Businesses have a vital role to play in addressing modern slavery, through identifying and preventing risks in in their supply chains. However, the Covid-19 pandemic has created unprecedented challenges for businesses in managing their supply chains across the globe.
Supply chains have been disrupted, which may increase the risk of exploitation of vulnerable workers. At the same time, many businesses are focusing on securing supplies to make sure they can keep trading. Businesses are contending with difficult trade-offs to secure their financial viability, satisfy customer demands and protect their employees.
There is currently very limited evidence about how businesses are managing the supply chain pressures caused by Covid-19 alongside their obligations to address modern slavery risks in supply chains. In the UK, the Modern Slavery Act 2015 places a requirement on all large businesses to publish an annual statement setting out the steps they have taken to prevent modern slavery in their business and supply chains.
A research team from the University of Liverpool, in collaboration with the University of Nottingham, the Chartered Institute for Procurement and Supply (CIPS), as well as the Ethical Trading Initiative (ETI) and Fifty-Eight, two NGOs dedicated to tackling the root causes of modern slavery, is exploring the challenges faced by businesses in addressing modern slavery in supply chains, whilst also responding to Covid-19 disruptions.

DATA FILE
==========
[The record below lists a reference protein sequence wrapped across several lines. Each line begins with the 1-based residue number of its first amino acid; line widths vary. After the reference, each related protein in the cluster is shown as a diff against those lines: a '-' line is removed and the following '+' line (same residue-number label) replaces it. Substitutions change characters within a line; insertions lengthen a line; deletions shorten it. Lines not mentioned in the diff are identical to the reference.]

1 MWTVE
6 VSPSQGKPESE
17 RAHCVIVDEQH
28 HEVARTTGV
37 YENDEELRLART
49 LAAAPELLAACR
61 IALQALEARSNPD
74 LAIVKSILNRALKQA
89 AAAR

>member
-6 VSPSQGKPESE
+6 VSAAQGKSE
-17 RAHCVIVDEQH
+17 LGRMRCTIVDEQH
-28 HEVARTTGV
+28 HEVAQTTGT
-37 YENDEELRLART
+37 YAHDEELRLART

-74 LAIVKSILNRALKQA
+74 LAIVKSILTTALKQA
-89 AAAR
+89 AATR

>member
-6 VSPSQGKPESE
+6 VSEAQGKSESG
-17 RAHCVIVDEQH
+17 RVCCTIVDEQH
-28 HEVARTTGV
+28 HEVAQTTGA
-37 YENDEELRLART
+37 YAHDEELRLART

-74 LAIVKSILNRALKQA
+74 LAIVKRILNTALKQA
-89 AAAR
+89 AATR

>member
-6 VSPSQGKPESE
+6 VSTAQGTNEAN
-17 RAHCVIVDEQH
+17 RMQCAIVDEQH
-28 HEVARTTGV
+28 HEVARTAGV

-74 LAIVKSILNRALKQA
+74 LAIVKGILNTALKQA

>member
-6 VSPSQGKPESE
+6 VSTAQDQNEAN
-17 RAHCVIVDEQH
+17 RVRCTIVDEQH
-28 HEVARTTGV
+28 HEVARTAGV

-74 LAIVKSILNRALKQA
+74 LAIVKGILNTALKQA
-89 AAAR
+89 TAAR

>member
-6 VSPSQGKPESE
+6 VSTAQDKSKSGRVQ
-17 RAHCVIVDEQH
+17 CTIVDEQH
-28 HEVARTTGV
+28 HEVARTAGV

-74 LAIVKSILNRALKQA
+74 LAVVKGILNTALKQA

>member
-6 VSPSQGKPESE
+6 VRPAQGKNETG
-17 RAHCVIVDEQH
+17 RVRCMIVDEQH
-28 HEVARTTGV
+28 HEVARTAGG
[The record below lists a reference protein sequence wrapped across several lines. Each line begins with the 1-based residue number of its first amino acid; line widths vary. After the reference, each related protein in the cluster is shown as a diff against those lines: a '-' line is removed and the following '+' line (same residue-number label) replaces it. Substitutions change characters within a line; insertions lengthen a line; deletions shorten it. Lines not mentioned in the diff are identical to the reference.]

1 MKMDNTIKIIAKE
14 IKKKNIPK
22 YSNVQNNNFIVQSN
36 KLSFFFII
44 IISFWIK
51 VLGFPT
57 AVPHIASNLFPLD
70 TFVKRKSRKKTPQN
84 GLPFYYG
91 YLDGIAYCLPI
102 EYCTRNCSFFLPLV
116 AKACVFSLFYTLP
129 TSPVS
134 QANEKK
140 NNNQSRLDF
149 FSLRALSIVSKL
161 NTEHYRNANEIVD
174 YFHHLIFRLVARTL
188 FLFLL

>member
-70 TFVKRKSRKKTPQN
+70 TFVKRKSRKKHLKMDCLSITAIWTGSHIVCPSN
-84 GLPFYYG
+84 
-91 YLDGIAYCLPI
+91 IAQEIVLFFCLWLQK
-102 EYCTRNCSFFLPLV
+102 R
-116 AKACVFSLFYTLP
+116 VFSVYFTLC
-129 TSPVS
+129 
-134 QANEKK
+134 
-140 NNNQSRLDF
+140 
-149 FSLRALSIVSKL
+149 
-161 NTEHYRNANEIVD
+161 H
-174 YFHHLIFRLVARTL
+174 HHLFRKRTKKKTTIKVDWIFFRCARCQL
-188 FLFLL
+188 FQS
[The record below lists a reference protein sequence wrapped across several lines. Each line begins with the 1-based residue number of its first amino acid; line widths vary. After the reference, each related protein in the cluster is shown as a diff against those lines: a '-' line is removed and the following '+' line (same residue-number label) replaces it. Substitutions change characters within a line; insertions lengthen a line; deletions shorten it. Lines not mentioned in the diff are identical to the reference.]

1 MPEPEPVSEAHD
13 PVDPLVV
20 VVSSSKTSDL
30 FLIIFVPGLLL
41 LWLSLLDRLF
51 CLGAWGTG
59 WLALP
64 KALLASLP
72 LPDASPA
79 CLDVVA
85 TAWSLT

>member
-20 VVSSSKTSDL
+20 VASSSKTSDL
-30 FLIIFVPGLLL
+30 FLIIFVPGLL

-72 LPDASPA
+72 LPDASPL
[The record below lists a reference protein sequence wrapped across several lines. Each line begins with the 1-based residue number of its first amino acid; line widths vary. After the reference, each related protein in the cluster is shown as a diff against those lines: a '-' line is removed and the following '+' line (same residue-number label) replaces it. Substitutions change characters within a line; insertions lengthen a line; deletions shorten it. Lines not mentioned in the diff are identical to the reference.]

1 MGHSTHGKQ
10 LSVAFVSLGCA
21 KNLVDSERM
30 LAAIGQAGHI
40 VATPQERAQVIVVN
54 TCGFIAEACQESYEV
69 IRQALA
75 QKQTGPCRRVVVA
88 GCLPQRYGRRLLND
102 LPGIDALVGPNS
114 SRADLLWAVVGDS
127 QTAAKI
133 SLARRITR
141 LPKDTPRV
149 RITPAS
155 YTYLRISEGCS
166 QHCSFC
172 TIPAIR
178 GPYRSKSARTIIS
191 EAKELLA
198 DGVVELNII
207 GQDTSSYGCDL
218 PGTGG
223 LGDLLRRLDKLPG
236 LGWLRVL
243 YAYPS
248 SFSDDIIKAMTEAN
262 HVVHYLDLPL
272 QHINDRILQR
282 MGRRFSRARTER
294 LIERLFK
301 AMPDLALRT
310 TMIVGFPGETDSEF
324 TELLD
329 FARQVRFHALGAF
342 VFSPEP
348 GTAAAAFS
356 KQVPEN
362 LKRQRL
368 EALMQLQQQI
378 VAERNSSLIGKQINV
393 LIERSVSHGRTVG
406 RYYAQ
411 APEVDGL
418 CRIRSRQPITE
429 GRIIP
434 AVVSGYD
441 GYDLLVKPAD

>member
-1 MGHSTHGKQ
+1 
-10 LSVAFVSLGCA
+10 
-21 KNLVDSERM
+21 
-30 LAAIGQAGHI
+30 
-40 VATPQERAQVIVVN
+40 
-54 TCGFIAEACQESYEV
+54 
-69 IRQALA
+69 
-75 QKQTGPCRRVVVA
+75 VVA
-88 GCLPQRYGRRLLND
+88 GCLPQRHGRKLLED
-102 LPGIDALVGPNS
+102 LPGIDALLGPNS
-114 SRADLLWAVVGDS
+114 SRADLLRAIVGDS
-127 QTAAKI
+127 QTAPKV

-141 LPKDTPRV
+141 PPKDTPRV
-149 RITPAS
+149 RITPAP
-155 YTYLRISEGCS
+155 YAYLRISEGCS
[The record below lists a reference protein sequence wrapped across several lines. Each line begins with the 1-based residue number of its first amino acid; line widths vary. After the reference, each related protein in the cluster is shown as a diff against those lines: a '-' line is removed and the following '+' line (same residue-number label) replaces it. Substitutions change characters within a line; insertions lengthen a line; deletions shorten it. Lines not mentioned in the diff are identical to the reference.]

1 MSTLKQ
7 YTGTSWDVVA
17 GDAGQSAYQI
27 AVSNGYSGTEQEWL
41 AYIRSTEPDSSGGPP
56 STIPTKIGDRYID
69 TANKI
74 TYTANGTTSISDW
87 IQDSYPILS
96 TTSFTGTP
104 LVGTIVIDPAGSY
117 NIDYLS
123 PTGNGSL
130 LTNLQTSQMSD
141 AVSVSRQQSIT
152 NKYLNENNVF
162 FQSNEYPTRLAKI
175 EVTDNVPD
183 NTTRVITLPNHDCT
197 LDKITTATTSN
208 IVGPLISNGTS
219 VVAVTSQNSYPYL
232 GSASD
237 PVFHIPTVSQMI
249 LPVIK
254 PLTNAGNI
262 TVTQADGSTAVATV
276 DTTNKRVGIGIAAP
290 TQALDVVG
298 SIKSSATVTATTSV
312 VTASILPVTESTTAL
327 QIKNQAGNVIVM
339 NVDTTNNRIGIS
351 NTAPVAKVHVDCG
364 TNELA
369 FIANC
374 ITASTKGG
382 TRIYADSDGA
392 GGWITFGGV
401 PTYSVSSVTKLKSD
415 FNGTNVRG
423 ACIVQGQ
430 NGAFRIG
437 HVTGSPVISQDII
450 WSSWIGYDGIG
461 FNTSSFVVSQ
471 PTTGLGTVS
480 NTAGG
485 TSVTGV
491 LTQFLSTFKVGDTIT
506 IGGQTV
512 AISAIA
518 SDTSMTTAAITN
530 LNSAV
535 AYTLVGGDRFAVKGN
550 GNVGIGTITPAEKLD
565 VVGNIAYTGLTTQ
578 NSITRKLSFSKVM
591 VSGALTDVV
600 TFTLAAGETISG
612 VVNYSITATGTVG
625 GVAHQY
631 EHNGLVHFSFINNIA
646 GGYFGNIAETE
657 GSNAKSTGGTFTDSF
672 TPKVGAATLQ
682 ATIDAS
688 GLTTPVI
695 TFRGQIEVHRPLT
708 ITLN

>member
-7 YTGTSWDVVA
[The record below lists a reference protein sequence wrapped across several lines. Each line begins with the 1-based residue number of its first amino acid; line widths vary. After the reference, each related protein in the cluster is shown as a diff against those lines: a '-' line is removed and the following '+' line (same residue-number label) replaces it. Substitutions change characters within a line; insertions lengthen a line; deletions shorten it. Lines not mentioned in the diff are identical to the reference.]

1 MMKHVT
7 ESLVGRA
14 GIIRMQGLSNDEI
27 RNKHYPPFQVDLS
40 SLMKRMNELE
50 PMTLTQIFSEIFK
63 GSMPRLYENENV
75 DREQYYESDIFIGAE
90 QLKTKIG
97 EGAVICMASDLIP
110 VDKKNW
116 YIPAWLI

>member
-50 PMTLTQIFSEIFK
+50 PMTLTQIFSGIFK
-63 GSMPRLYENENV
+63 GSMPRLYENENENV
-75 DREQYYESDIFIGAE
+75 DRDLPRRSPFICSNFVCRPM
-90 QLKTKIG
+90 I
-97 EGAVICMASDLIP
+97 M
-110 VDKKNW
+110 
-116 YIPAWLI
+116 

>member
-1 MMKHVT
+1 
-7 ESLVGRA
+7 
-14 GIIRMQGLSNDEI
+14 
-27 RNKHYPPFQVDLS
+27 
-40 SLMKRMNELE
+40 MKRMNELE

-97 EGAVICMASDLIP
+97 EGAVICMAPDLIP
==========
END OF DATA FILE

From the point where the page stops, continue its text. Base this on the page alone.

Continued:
The research is:
- Investigating the impact of Covid-19 on business’ prioritisation of addressing modern slavery in their supply chains.
- Identifying effective methods for building commitment to addressing modern slavery, when other commercial priorities may influence sourcing decisions.
The research is employing a large-scale quantitative survey of supply chain professionals and business leaders of firms in scope of the Modern Slavery Act 2015 requirements.
In line with the vision of the Modern Slavery and Human Rights Policy and Evidence Centre, the research involves strong collaboration with policymakers in the UK Government, including the Crown Commercial Service and the Home Office Modern Slavery Unit.
The insights from the research will assist policymakers in understanding if, and how, businesses’ response to modern slavery has changed due to the Covid-19 pandemic, which will inform wider planned policy changes as set out in the Government’s response to the consultation on transparency in supply chains legislation.
The research will also generate best practice recommendations and guidance for supply chain managers, promoting the benefits of transparency, with a strong focus on workforce protection in all tiers of supply chains. The guidance will be disseminated among commercial buyers within UK Government and by the Chartered Institute of Procurement and Supply to their membership of 200,000 professional buyers across the world.
This project was funded as part of the Modern Slavery PEC call for research on the impact of Covid-19 pandemic on modern slavery.
Project team: Dr Bruce Pinnington, Dr Joanne Meehan, University of Liverpool Management School. Dr Alexander Trautrims, University of Nottingham.